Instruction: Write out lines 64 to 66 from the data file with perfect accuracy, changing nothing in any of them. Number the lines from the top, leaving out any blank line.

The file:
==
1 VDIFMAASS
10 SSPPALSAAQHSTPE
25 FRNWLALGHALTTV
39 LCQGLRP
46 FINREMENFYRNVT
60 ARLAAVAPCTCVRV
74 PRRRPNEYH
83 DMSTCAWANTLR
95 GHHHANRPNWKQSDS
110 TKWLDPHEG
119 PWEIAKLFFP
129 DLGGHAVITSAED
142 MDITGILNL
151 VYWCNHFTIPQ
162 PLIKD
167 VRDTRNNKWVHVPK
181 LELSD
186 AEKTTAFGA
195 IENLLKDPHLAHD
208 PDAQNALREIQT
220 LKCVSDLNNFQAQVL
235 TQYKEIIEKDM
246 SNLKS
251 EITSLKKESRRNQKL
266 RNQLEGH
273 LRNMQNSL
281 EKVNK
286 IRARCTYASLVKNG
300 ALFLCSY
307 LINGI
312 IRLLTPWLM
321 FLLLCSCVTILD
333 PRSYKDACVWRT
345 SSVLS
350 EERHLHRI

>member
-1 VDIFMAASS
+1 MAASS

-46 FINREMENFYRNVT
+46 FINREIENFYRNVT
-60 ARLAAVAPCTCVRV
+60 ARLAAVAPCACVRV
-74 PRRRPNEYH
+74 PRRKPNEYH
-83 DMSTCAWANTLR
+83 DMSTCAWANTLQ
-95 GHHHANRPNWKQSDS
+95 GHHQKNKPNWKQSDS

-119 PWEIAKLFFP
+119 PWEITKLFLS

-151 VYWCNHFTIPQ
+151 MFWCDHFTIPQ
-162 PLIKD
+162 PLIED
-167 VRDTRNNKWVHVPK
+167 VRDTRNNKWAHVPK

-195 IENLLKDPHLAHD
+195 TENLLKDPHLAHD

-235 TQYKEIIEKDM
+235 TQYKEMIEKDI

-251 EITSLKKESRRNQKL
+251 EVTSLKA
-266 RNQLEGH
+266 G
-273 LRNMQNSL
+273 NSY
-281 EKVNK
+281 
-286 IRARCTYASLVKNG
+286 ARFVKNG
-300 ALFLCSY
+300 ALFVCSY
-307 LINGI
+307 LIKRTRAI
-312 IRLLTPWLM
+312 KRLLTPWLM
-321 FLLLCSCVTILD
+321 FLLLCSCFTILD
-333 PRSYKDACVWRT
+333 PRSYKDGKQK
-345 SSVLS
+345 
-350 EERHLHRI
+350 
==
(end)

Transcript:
+266 G
-273 LRNMQNSL
+273 NSY